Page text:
Am I Having a Heart Attack? | Carson Tahoe Health


Learn the warning signs, symptoms and treatment of heart attacks from Carson Tahoe Health Interventional Cardiologist, Dr. Stephen Tann.

What is a heart attack?
A heart attack occurs if the flow of oxygen-rich blood to a section of heart muscle suddenly becomes blocked. If blood flow isn’t restored quickly, the section of heart muscle begins to die.

Heart attacks are a leading killer of both men and women in the United States. The good news is that excellent treatments are available for heart attacks. Timely treatment can save lives.

What are the signs/symptoms of a heart attack?

There are many symptoms of a heart attack – some even go unnoticed.  The most common include the following:
• Chest pain or discomfort – This involves uncomfortable pressure, squeezing, fullness, or pain in the center or left side of the chest that can be mild or strong. This discomfort or pain often lasts more than a few minutes or goes away and comes back.
• Upper body discomfort – This can occur in one or both arms, the back, neck, jaw, or upper part of the stomach.
• Shortness of breath
• Nausea or vomiting
• Light-headedness or sudden dizziness
• Sleep problems
• Fatigue
• Lack of energy

There is some disparity between the symptoms of men and women.

If you think you or someone else may be having a heart attack, call 911 right away. Time is muscle and quick treatment can save your heart and your life.

Who is at risk for a heart attack?
The major controllable risk factors for a heart attack include:
• Smoking
• Hypertension
• High cholesterol
• Obesity
• Diet
• Lack of physical activity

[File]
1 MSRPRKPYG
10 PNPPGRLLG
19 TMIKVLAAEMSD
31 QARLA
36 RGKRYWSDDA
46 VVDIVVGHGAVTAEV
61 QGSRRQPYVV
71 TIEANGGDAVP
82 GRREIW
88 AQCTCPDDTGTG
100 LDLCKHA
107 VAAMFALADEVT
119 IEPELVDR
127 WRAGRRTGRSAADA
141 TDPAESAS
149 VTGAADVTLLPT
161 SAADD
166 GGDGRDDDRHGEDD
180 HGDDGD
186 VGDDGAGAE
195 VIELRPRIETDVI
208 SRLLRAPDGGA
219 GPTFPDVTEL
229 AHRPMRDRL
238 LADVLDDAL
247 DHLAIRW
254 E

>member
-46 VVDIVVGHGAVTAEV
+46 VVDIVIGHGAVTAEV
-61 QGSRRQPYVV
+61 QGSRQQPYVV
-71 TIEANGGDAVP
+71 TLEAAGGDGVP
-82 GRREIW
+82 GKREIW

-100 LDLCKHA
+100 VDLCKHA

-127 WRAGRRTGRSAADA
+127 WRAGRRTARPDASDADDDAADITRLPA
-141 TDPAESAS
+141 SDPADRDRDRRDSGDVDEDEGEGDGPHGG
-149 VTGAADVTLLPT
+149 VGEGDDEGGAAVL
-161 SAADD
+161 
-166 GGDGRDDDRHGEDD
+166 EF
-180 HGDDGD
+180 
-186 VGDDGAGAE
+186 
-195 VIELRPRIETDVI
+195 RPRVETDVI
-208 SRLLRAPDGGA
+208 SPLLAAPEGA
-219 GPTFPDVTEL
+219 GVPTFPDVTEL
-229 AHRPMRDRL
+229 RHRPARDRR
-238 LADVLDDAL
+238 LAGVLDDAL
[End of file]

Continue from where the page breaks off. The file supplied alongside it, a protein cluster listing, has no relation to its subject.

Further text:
• Diabetes

Unfortunately, risk factors you can’t control still exist, such as a family history of early heart disease and age.  In fact, the risk of heart disease increases for men after the age of 45 and for women after the age of 55.

How are heart attacks treated?

Nowadays, the standard of care for treatment of a heart attack is called Primary PCI (Percutaneous Coronary Intervention). This means getting the patient as quickly as possible to a facility with a cardiac catheterization laboratory, and doing a cardiac catheterization procedure with the intent of opening the blocked artery that is causing the heart attack using angioplasty and stent placement.

Various medications are important to administer around the time of the emergent procedure, but the primary goal of therapy is to open the blocked heart artery as quickly as possible. If a patient is nowhere near a facility that can perform PCI, clot-dissolving medications can be given in the attempt to open the blocked artery, but in this day and age, this is a very rare circumstance. The more we study heart attacks, the clearer it becomes that opening the blocked artery  yields the best short and long term outcomes, and the lowest rates of complications, such as bleeding.

If you are experiencing symptoms of a heart attack, act fast! Quick treatment could save your life.

1. Call 911 or other emergency services right away. Describe your symptoms, and don’t be afraid to say that you may be having a heart attack.

2. Stay on the phone. The emergency operator will tell you what to do.

3. After calling for help, chew 2 adult-strength aspirin or 3 to 4 low-dose aspirin. Aspirin helps keep blood from clotting, so it may help you survive a heart attack.

If you can’t reach emergency services, or an ambulance is not readily available, have someone drive you to the emergency room as soon as possible. Do not drive yourself.

Remember, if you find yourself in an ambulance or emergency room; don’t be afraid to say, “I think I’m having a heart attack.” If the thought crosses your mind that you may be having a heart attack, you need to speak up. Getting treatment quickly can save your life. Even if you’re not sure it is a heart attack, you still should have it checked out.

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